A Black Minds Matter Tour of 2020 School Report Card Data
In September, the Prichard Committee called for urgent attention to Kentucky’s failure to deliver for Black students, saying “The learners bring talent, knowledge, culture, experience, energy, and potential to our classrooms, and it must be our shared work to ensure that their many gifts are nurtured and richly developed.” While this year’s Kentucky’s 2020 School Report Card provides limited data on student performance, it offers important updates on some of our ongoing failures to nurture and empower Black students in our public schools, including failures in staffing, discipline, gifted and talented identification, advanced coursework, and identification of disabilities.
First, our schools have too few Black teachers. Black students are 10.6% of our public school enrollment, but Black educators are only 3.3% of our faculty. With research showing student benefits from teachers who look like them, this failure of recruitment and retention is a clear weakness in our schools. (In these charts, three shades of purple spotlight African American percentages that are 25%, 50% and 75% below African American students’ share of statewide enrollment. Shades of orange show African American rates that are 25%, 50%, 75% and 100% greater than the students’ share of enrollment.)
Second, Black students receive wildly disproportionate disciplinary consequences: they are less than 11% of all students, but receive more than 30% of reported consequences. Expulsions are the only consequence anywhere near proportionate application. This pattern cannot continue: it signals injustice and exclusion at levels that are clearly systemic failures to welcome, serve, and empower Black Kentucky.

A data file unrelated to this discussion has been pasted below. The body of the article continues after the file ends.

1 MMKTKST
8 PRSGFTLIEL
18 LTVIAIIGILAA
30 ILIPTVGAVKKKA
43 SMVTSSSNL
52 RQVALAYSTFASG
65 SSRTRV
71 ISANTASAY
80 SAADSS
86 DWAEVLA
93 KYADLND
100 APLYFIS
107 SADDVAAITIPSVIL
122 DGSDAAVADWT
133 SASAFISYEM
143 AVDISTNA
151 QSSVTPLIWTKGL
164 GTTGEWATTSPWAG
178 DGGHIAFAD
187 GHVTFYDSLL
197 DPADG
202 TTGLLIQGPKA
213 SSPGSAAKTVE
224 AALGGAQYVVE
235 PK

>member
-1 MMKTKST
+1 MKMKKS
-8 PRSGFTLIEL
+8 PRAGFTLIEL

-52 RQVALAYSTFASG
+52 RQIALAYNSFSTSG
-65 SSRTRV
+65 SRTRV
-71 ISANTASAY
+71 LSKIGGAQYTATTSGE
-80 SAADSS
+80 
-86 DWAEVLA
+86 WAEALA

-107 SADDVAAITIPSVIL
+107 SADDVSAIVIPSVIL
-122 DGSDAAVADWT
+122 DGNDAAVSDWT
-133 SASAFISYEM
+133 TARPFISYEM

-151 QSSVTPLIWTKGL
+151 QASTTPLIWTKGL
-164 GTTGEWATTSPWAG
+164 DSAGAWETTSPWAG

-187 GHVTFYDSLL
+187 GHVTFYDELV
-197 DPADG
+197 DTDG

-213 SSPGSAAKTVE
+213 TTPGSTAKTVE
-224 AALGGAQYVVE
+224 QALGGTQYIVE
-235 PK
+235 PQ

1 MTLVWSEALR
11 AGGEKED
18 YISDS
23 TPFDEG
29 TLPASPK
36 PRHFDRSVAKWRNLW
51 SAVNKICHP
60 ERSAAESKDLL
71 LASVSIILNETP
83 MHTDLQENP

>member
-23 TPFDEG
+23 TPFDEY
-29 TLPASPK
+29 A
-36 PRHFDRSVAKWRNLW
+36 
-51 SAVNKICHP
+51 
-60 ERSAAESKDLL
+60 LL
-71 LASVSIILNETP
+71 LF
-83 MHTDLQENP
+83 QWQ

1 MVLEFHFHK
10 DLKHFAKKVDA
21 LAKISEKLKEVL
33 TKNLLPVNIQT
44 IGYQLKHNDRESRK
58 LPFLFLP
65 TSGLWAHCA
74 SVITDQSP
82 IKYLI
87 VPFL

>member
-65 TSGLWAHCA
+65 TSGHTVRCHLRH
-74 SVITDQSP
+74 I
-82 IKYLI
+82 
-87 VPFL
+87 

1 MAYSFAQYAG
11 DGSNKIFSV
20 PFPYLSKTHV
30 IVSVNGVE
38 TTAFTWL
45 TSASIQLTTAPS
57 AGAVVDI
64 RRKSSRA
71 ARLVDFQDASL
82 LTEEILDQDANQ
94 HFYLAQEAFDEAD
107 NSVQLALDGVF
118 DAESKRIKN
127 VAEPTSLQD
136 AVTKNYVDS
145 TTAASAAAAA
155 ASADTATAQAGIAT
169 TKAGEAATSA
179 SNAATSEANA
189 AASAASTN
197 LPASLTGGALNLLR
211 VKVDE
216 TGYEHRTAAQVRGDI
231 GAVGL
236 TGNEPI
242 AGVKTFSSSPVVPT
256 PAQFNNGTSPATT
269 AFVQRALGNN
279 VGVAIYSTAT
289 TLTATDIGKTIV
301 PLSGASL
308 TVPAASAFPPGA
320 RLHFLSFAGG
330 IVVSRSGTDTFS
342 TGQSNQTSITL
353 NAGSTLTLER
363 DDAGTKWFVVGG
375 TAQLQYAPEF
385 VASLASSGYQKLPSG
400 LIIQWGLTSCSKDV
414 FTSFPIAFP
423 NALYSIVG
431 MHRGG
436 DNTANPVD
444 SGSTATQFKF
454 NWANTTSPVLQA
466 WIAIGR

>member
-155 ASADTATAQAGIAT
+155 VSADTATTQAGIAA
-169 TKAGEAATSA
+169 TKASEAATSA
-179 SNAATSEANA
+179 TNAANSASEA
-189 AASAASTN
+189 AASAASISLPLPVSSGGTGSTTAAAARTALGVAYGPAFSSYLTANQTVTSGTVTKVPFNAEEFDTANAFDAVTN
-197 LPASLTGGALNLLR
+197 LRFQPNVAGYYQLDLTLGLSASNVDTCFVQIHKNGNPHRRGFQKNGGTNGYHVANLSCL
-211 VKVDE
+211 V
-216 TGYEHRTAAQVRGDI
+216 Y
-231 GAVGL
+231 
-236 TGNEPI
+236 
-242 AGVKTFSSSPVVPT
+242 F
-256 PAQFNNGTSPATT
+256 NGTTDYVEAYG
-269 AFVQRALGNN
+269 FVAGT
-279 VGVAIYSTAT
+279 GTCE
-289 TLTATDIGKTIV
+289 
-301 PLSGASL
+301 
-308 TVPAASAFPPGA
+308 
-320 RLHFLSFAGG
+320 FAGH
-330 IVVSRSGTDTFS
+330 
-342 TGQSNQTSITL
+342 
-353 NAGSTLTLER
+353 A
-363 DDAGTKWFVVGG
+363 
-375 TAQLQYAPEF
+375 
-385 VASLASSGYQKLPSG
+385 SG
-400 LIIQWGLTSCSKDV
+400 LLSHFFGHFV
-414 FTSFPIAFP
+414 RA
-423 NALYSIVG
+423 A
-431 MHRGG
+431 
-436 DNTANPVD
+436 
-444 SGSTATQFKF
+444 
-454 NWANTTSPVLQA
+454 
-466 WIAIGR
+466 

Third, Black students are dramatically underrepresented for most gifted and talented categories, likely meaning that students with important and distinctive abilities are being overlooked and denied opportunities to develop their standout capacities. Dance is the only category in which Black students are included at rates above their share of enrollment.
Fourth, Black students are underrepresented in advanced coursework and more sharply underrepresented in earning potential college credit from that work. This part of our system is not offering Black learners solid and effective support.
Finally, Kentucky schools identify surprisingly few Black children with speech language impairments and identify disturbingly high numbers of Black children with emotional behavioral disabilities. Both issues deserve attention to be sure that students are getting supports they need and that they are not being subjected to inappropriate placements and interventions based on implicit bias or overt hostility.
The Kentucky School Report Cards offer similar data for each school and district, though you may need to do your own calculations and comparisons of percentages. I hope you will explore, looking for good news of full inclusion and taking seriously any signs of failure to deliver for the Black students of your own community.
The Prichard Committee’s September statement also offered a starting list of how to dismantle these failures and build more just approaches, calling for “deep work on implicit bias, cultural responsiveness, consistent inclusion, respectful collaboration, sustained leadership, robust funding, and shared commitment to a society that empowers us all.” The newly released 2020 School Report Card places the need for that deep work right in front of us, ready for our steady, intensive engagement so that we can build a big, bold future for Black learners.